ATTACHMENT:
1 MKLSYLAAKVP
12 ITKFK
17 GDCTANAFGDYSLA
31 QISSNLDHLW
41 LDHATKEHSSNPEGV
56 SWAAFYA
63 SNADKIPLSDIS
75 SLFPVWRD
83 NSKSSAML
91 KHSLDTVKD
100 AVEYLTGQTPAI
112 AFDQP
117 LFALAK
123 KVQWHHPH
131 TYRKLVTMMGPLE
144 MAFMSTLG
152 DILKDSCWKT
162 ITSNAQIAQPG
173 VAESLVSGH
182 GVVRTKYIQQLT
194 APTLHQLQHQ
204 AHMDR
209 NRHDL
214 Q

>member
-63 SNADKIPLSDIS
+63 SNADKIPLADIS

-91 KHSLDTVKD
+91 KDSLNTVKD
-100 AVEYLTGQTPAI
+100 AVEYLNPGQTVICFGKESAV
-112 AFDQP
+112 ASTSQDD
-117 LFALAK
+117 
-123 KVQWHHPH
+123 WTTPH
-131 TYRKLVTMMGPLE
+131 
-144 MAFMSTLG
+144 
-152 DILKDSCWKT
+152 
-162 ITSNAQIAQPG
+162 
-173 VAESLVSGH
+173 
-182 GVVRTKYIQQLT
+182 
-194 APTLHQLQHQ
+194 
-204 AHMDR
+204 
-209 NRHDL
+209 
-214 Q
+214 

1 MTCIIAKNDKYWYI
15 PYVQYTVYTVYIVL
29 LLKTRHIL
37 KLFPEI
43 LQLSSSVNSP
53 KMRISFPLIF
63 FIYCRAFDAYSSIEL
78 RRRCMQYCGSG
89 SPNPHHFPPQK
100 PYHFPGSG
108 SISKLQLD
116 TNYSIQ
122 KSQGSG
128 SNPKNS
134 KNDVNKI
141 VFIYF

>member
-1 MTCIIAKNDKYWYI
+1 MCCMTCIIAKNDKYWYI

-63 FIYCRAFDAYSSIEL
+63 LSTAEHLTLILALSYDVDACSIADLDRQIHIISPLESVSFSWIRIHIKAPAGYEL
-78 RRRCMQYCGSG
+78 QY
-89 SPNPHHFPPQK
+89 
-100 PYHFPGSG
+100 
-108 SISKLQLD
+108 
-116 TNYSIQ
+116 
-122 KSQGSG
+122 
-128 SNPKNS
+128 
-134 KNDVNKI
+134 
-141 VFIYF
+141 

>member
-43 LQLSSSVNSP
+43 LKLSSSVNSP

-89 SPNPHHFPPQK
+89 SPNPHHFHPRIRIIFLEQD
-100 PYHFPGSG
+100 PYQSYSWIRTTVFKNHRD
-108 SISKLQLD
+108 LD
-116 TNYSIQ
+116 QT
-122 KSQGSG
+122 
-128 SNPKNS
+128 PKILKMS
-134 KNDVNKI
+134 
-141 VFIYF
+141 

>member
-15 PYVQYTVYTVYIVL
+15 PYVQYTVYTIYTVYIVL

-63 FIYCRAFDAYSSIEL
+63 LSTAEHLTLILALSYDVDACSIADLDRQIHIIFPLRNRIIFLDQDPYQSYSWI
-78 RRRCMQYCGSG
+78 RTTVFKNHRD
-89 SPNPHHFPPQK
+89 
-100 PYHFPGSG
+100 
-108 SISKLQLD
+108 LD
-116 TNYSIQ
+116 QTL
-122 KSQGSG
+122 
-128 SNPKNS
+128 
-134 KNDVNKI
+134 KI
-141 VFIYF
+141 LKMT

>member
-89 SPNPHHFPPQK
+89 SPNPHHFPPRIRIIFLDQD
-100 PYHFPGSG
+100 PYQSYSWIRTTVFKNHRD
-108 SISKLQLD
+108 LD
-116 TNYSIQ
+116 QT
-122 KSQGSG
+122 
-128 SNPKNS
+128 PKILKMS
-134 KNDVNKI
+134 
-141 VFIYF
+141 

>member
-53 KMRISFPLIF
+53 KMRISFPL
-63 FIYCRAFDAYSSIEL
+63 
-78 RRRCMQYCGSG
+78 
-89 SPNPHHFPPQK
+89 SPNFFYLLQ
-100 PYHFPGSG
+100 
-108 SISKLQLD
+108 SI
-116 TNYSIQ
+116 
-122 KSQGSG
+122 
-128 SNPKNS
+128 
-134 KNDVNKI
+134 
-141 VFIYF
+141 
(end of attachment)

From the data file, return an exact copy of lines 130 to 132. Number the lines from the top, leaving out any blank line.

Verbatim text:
+116 QTL
-122 KSQGSG
+122 